Caring for Earth, Caring for You: Celebrating Catholic Sisters Week at Mount St. Joseph
Care for the Earth has long been a concern for both Sisters Jean Miller and Joyce Brehm. The two women, living at the Sisters of Charity Motherhouse, are advocates for education and action related to protecting and saving our planet – particularly when it comes to recycling on campus.
Their efforts started years ago. S. Joyce remembers moving to Mount St. Joseph in 2005 and recognizing that more could be accomplished in terms of recycling. With efforts already in place, mostly involving paper and aluminum cans, she joined together with a group of employees and Sisters, including S. Jean, to further prioritize recycling at the Motherhouse and Mother Margaret Hall. Through the years they’ve added more recycling bins around the campus, educated Sisters and employees on what can be recycled and how to do so, and initiated cloth napkin bins in the dining room, to name a few. Each has stayed current on environmental issues and climate change and has been dedicated to reminding Sisters and employees that even the smallest efforts can make a big impact. But the first step is education.
“We need education,” says S. Jean. “We have a decade to save the planet. We are not doing the kinds of things needed to live differently on a daily basis. Our consumption of beef is an example. Not many people are aware that cows produce methane. By eating a more plant-based diet we can reduce our contribution to greenhouse gas emissions.”
Some of their suggestions are small, such as replacing plastic salt and pepper shakers with something that can be reused, or keeping a permanent basket of rags in the dining room to use in the event of spills rather than napkins. Others, like the campus-wide recycling efforts, are larger and require more time and individuals to participate.
While recycling efforts have long been a part of the everyday at the Motherhouse and Mount St. Joseph, during the pandemic those efforts around campus were placed on the backburner. Sisters were eating in their rooms, or asked to quarantine for days, and items like plastic utensils or paper napkins would be thrown away instead of recycled. Now, as we emerge from some of those restrictions, Sisters Joyce and Jean are working to get back on track! In addition to the community’s partnership with Rumpke, the two Sisters have been working with the Cincinnati Recycling and Reuse Hub (CRRH) located on Evans Street in Lower Price Hill. The organization’s mission is to revolutionize how people think about “things” and to provide a place where almost anything can be recycled or reused. CRRH has a long list of items they are able to collect, and the two Sisters are excited to have the opportunity to recycle common household items that they were unable to before.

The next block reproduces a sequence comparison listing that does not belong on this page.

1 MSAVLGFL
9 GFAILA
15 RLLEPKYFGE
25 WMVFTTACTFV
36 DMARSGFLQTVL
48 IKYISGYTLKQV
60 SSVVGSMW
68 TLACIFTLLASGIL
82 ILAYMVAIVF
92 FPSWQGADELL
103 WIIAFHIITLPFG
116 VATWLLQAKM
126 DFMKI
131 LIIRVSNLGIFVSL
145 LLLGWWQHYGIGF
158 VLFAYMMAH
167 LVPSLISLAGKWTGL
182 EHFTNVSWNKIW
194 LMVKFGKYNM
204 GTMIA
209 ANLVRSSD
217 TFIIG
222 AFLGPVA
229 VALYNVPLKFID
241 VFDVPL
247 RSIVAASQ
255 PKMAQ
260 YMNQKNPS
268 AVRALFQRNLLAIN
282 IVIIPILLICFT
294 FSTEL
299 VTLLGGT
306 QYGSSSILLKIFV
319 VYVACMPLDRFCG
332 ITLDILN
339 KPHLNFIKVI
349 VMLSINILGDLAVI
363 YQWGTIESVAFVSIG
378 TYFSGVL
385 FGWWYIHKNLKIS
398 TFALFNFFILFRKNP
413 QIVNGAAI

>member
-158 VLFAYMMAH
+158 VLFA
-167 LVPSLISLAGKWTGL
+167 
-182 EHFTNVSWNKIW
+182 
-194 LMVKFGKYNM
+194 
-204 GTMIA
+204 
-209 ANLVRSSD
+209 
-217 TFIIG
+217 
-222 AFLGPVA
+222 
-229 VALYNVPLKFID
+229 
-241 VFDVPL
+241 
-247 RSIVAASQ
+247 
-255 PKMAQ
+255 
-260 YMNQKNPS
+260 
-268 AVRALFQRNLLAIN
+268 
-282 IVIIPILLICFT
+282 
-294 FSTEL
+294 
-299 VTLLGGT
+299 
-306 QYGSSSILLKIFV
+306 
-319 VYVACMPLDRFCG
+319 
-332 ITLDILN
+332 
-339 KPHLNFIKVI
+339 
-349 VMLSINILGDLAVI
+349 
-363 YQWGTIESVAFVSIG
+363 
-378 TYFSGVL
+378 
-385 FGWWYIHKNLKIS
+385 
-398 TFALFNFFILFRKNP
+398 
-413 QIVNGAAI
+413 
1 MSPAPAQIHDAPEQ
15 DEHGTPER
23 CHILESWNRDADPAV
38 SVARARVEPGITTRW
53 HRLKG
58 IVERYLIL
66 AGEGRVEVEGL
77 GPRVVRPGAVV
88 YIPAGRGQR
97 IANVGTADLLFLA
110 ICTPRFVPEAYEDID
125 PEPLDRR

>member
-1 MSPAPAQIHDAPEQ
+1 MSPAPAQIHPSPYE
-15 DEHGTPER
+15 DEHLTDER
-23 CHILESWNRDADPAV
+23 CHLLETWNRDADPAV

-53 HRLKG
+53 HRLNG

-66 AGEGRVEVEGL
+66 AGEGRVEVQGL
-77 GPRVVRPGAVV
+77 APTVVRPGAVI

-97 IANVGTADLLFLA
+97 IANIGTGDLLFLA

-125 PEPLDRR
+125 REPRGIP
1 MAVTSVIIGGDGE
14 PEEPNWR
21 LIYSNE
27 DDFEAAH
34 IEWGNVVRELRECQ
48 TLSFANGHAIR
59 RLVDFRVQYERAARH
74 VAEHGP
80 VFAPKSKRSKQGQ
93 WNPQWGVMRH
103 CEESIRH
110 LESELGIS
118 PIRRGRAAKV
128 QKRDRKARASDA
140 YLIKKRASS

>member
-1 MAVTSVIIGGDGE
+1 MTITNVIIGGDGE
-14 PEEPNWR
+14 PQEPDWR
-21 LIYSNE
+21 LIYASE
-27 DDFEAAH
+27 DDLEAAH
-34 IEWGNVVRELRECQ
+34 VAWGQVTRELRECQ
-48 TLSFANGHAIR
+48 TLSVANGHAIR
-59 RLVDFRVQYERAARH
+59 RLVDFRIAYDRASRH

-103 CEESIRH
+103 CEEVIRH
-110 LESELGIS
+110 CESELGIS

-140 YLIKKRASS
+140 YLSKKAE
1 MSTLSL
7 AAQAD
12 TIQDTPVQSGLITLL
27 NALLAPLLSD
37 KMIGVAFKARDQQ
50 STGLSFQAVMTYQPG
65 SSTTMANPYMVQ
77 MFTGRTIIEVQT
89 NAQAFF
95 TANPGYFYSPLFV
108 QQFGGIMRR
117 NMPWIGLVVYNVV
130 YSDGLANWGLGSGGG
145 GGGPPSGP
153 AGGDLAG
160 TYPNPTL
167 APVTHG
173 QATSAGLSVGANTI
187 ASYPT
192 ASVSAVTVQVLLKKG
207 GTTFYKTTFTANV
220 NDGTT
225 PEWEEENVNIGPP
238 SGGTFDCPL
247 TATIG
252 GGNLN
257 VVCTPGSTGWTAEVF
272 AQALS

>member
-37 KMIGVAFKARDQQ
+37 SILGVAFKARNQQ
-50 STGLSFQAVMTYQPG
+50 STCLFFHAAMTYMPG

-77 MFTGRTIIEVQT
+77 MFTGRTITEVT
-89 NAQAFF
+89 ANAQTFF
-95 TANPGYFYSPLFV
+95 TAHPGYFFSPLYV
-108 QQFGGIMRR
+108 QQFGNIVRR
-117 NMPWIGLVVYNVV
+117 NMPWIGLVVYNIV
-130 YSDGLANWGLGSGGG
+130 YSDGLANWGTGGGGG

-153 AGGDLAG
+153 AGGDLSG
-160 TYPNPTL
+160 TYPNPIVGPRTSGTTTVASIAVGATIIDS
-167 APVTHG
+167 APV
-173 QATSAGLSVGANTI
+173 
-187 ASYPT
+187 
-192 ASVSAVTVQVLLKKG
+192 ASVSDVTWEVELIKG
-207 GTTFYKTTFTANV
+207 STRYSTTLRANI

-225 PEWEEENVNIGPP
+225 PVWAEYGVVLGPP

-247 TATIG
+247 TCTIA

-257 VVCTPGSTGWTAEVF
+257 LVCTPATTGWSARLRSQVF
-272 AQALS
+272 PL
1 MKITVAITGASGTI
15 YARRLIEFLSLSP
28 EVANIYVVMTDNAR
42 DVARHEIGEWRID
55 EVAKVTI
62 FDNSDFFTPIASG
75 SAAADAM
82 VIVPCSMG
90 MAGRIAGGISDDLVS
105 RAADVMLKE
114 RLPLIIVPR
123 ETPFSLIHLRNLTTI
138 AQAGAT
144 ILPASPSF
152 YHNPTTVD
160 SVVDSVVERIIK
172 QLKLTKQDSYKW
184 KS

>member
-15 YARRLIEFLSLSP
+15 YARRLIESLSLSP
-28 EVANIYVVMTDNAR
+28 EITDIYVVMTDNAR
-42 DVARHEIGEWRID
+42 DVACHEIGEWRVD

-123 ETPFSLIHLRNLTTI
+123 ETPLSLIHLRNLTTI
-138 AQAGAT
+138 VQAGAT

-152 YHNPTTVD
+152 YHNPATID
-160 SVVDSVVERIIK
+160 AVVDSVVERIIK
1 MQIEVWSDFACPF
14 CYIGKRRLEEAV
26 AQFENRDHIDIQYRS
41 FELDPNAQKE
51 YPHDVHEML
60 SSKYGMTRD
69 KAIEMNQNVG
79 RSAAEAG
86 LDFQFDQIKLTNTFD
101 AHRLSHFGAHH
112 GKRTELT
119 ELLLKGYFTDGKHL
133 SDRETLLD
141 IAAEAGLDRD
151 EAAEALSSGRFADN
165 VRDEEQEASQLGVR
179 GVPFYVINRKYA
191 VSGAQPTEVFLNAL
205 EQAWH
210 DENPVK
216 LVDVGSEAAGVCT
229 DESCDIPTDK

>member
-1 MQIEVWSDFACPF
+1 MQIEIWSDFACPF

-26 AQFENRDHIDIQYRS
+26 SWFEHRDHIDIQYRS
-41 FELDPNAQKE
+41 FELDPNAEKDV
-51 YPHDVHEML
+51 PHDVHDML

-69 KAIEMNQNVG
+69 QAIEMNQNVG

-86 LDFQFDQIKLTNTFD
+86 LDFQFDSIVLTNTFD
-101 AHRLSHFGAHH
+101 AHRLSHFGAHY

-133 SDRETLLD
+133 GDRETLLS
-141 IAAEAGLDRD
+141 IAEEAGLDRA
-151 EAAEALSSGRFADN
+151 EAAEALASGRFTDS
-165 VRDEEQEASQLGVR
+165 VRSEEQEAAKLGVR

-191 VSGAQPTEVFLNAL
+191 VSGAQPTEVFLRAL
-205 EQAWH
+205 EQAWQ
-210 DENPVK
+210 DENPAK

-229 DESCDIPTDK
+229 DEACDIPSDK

S. Jean Miller is collecting some of the smaller items in her room in Mother Margaret Hall. Everyday products such as toothbrushes, toothpaste tubes (empty and clean), eating utensils, pens and pencils need only be cleaned and delivered to Sister’s room for future delivery to CRRH. S. Joyce has been working on the recycling of a variety of common household plastics and packaging in the Motherhouse. In the basement of the Marian building are three large trash cans to collect these items for CRRH, which include plastic snack bags with aluminum lining, packaging bubble wrap, Swiffer dusters, Brita water filters (dried) and air freshener cartridges, plugs and containers. By creating this new partnership with CRRH, and through the organization’s simplified one-stop drop-off location, the SC Community is able to offer Sisters more opportunities to keep items out of the landfill.
Sisters Joyce and Jean are quick to point out that their efforts on campus are dependent on the cooperation and assistance of the SC employees. For example employees working in the clinic collect prescription bottles that are then given to members of the Transportation Department who take the collections to recycling centers in the area. Environmental Services remains faithful to emptying bins located throughout the buildings. This community-wide approach is another reason why education is of most importance as it encourages higher understanding and participation and shifts thoughts from disposability toward sustainability.
At the heart of the Sisters of Charity Vision Statement are the words, we “choose to live simply in a complex world committed to the healing of our global home.” Recycling efforts can be time consuming and take a concentrated effort by all, however, Sisters Joyce and Jean say it is so important and we need to be doing more. They will continue to be a voice for our Earth, championing for everyone to do their part – big and small – to recycle, reuse and reduce.